Friday, June 3, 2011

Dead Planet LXXIII

Dead Planet LXXIII

Minority Minority Report #4

The kid sat there on the other side of Corso’s desk.

Corso was looking at the vide-screen—admiring the Gettysburg panorama. Smoking his cigar—smiling to himself.

“I look pretty good in a Union captain’s uniform, don’t I, kid?”

“Yes, sir—you fit into the scene real nice.”

“I like those uniforms back then. The style & way it looks on me. Better than my air force khakis.”


The room was quiet for a long time.


“May I ask a question, sir?”

“Of course, son. What is it?”

“Did the lieutenant recognize you in the image?”

“Not that I know of, kid. Of course, he could’ve been faking it. It didn’t take DARPA very long to show up did it? They must know something’s going on. Or coming down. Or whatever...”

“I hope I haven't endangered you, General Corso.”

“Thanks, young man. But I can take care of myself.”

He blew a smoke-ring at the kid...

“Tell me, kid. You think I made a good impression on Mr. Lincoln?”

“Well, sir, we wouldn’t be meeting him tomorrow in DC—if he wasn’t concerned about what you said.”

General Corso nodded, turning to the vide-screen. He replayed the two of them walking across the way—then fast-forwarded it to the speech. It was a short speech—Lincoln’s voice was high-pitched, the man was exhausted.

“How much time you think he’s got left?”

“I dunno. That’s another time-line, sir. If he cancels Ford Theater & “American Cousin,”... then, well, what’d-you think? He’s so thin & emaciated—cancer probably.”

“Yeah, you’re right, kid. He knows it too—he wants to see the end of the war through first though. They’re not gonna like his plans for Lee, the South or his version of Reconstruction. Welles & that bunch…”

The kid sighed. “It all depends on Lincoln now. I guess. What he wants to do—with the time he's got left to him. Knowing what he knows now, well, it might make him wanna hang around as long as he can. Skipping the Ford Theater quickie.”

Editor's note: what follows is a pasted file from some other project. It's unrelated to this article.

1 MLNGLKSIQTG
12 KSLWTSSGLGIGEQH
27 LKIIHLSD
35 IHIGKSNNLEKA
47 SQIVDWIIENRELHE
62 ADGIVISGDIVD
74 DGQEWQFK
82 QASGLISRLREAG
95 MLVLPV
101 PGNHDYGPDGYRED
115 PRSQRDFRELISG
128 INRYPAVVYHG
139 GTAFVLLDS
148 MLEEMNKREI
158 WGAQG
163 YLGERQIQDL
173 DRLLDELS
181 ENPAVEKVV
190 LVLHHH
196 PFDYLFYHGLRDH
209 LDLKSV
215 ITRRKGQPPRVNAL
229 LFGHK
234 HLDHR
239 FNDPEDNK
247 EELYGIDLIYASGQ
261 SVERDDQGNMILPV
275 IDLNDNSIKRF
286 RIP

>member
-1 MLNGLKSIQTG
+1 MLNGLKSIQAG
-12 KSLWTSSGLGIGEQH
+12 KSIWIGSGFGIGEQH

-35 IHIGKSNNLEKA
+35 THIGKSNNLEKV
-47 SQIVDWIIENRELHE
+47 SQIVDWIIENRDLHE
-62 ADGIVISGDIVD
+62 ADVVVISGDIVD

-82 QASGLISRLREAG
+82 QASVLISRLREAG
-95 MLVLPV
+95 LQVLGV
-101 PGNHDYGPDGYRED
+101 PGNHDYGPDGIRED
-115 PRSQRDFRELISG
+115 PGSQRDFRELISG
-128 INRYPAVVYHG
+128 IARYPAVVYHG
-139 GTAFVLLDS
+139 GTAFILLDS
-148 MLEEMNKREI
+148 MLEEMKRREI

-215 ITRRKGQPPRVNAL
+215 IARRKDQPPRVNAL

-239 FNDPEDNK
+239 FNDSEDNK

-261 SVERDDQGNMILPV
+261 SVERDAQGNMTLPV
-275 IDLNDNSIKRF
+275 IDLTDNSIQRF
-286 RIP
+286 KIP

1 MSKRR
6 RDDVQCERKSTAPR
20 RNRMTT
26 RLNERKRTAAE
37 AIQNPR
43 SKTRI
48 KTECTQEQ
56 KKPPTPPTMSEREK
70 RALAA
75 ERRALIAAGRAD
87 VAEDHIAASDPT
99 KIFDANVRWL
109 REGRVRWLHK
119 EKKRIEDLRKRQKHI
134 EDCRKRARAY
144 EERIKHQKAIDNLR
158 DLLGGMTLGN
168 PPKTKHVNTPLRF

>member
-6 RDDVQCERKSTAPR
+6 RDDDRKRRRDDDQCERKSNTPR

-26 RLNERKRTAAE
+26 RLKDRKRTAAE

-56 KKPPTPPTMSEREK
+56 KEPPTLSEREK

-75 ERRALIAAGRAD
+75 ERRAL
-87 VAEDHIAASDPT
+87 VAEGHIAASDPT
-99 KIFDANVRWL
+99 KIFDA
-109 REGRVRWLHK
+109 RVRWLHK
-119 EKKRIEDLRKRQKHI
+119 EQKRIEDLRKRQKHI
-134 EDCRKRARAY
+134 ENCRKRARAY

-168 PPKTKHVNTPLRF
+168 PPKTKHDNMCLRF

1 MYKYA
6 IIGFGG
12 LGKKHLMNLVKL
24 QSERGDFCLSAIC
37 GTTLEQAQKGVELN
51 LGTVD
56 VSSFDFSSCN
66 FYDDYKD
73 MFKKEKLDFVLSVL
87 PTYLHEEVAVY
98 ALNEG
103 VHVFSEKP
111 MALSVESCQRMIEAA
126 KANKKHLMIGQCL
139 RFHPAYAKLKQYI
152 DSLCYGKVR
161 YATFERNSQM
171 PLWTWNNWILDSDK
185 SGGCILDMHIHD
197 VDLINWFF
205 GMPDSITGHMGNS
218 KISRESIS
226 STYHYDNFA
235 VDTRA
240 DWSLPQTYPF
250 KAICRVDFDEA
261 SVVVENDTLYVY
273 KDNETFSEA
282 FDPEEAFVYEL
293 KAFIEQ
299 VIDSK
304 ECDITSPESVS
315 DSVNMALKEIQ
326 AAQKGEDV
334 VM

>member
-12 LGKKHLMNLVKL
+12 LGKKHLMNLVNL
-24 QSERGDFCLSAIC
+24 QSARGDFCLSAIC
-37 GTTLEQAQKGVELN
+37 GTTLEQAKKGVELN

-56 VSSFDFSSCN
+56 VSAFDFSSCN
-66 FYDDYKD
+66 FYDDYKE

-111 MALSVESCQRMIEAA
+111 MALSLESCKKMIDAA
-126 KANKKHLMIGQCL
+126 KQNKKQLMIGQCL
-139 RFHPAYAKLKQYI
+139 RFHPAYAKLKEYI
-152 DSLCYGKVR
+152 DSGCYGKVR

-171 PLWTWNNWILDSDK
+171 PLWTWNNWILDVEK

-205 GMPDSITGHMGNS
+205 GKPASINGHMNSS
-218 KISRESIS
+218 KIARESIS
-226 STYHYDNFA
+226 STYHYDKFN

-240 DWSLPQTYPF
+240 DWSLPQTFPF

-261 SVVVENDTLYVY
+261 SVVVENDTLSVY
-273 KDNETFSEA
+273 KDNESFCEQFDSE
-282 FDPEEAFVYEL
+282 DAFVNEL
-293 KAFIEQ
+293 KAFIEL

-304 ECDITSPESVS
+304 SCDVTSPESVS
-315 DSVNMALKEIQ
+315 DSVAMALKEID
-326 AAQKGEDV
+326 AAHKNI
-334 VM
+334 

“Jaysus, kid. You really got me in deep trouble now. You certainly know how to complicate the plot. What a predicament. Here I am. Right smack dab in the middle of another war—while I’m in the middle of picking up the pieces of this other war 100 years later. I can’t really map out my own new time-line tho I supose—until whatever happens happens. Who knows how long the Man will last? He's got his own Breakaway mob to deal with. At least he knows about it now...”

The kid didn’t say anything. He hadn’t mentioned anything to the other Pegasus trainees downstairs either. Some of them were pretty banged up—others wouldn’t make it probably. Open-heart surgery hadn’t been developed yet—it was still the early ‘50s, the Cold War was definitely doing Big Time Business now. Big time with the Breakaway shift down in Argentina & Chile...

Both sat in silence—thinking the Unthinkables. The kid could’ve read Corso’s mind—but he was exhausted. He chose not to go there—enjoying Corso’s spontaneous repartee instead. He liked Corso...he trusted him. He was walking a tightrope now... a time tightrope in a tangle of snaking timelines. If Corso only knew all the timelines were timelies....................

“What do ya think of that DARPA lieutenant—time-traveling all the way back to us in the ‘50s to feel me out?" Corso said. "They must have leads or timelines or something up their sleeves. He said they didn’t know where you guyz were—or who the Union officer back there in Gettysburg was with you. Quite a little spy game we got going on here, huh? Kinda like the Bormann mob don't ya think? That lieutenant wasn't genuinely shocked I don't think.”

“Yeah, I know, general. But that’s the problem with moving multiple-timeline docuverses. Lots of possible storylines, lots of different subtexts, lots of Looking Glass paradoxes waiting to happen. It gets dicey.”

“Well, you must be tired, kid. Let’s call it a day—we'll just have to wait & see. Hearing the Man deliver that Gettysburg Address sure did reverberate thru that crowd, didn’t it? You couldn't hear a pin drop—just us lost angels standing there, listening to his words. I was totally enthralled by the man.”


“Yes, sir. The angels.They probably were all there, sir. From many dimensions & familar places. Good angels & bad angels. And galactic council angels too. Funny how such a short, concise, quick Text like that—can suddenly synchronize & fold everything right down into itself. Like an interstellar Black Hole manifesto. Funny what you can do with words, isn't it, General Corso?”

“I know, son—I could feel it too. Everybody in that hushed crowd felt it too. Lincoln is quite the word-master, isn’t he?”

“But he seemed so lonely sir. The loneliest man in the world.”

General Corso closed his eyes. “Yes, young man. I only met one other man as lonely as he was. And that’s Harry Truman—the day FDR died & Truman became President... He said he felt like the whole world had all of a sudden come crashing down on his shoulders.............”

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